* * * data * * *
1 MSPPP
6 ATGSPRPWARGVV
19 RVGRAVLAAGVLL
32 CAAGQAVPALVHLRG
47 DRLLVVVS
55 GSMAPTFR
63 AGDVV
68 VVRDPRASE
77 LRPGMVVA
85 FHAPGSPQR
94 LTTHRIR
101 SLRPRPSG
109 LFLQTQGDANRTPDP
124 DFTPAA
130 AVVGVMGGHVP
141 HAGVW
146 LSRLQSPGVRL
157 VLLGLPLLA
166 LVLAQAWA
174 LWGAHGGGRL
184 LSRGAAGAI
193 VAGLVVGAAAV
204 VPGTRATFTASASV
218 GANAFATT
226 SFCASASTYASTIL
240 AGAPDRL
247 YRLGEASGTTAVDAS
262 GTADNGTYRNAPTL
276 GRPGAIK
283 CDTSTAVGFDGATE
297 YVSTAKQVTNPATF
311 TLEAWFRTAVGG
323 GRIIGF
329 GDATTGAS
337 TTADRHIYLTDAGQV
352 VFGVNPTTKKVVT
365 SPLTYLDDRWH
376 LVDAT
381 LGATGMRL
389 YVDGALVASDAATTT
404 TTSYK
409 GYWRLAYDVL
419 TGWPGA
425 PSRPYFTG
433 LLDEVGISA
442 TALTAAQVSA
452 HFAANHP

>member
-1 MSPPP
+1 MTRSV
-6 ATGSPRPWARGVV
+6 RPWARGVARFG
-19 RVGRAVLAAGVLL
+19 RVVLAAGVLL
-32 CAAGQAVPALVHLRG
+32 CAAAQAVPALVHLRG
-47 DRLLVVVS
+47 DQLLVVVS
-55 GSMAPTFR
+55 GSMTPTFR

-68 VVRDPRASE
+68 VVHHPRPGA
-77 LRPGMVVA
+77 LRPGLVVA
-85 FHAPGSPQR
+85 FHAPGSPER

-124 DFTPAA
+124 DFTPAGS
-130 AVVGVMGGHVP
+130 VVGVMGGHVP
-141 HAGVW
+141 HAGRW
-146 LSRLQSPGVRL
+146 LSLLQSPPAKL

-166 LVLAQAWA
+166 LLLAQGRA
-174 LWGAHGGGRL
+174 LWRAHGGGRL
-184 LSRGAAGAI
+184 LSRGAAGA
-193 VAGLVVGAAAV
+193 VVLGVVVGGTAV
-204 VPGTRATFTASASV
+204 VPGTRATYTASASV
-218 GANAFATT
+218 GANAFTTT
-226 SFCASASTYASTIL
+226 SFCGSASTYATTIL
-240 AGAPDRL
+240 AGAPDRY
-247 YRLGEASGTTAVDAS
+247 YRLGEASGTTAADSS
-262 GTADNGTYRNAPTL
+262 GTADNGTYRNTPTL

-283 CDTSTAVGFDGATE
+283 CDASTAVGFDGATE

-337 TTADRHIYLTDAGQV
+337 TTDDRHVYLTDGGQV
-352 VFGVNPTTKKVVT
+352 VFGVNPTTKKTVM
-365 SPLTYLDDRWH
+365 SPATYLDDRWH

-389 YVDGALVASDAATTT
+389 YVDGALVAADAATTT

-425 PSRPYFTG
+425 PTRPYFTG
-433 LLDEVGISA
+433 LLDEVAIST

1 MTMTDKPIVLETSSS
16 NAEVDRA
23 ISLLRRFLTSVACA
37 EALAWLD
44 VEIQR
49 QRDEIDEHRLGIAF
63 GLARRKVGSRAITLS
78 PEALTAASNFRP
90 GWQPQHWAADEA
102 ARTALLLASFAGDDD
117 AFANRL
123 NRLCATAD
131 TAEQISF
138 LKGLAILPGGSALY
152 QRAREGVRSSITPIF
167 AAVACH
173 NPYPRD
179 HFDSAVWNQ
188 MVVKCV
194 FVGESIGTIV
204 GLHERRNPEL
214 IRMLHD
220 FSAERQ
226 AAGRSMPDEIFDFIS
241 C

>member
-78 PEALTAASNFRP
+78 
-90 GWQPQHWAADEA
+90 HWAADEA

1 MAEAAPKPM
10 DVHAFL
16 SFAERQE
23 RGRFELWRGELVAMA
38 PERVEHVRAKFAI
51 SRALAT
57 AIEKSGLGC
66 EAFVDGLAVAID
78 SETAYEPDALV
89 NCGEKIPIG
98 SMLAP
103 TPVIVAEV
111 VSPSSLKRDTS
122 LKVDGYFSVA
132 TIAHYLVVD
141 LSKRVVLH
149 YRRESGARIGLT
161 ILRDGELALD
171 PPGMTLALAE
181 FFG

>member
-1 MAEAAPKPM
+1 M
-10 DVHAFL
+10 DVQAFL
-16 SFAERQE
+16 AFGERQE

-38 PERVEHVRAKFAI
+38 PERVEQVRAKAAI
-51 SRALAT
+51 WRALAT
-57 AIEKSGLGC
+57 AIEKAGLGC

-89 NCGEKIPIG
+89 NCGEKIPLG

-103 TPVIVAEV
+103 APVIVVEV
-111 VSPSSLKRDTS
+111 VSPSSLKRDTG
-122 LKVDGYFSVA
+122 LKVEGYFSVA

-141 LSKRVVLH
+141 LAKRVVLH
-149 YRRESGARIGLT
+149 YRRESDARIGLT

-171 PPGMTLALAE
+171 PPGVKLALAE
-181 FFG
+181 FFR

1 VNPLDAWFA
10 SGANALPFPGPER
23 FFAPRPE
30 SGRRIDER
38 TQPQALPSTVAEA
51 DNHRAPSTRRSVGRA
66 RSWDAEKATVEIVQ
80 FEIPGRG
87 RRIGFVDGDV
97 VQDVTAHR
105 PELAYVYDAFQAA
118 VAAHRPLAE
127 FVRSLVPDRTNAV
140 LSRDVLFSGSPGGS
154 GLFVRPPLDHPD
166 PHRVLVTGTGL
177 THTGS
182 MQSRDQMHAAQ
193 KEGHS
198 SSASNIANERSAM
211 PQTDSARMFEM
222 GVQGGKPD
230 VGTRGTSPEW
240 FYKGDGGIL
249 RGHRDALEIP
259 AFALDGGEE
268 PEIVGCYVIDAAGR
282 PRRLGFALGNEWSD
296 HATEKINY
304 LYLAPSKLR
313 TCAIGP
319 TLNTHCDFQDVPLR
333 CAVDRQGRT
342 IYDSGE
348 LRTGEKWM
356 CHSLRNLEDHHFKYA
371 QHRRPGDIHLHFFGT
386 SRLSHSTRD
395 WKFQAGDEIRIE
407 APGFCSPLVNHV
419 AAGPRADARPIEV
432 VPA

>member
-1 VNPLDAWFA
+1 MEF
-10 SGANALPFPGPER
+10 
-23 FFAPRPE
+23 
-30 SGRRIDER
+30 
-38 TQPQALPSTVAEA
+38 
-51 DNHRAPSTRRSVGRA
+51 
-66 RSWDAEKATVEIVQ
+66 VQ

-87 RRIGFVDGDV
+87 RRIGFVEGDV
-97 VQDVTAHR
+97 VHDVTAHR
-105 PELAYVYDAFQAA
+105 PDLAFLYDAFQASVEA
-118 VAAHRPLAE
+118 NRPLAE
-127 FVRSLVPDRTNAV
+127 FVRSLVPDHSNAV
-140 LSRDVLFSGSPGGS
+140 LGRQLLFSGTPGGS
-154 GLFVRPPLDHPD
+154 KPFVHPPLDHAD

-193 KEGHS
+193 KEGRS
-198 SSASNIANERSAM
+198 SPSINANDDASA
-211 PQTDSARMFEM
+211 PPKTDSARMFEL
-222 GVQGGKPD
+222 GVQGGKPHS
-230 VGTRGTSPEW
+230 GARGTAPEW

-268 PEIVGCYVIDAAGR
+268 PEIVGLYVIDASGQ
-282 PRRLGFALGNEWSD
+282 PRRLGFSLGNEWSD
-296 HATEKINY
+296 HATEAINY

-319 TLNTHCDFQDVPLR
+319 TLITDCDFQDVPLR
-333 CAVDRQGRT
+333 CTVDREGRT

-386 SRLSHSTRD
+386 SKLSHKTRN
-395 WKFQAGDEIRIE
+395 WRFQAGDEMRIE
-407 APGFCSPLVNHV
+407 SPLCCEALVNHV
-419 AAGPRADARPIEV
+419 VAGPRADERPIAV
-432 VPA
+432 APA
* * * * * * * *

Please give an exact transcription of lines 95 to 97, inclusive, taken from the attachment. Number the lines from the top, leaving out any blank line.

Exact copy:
-283 CDTSTAVGFDGATE
+283 CDASTAVGFDGATE

-337 TTADRHIYLTDAGQV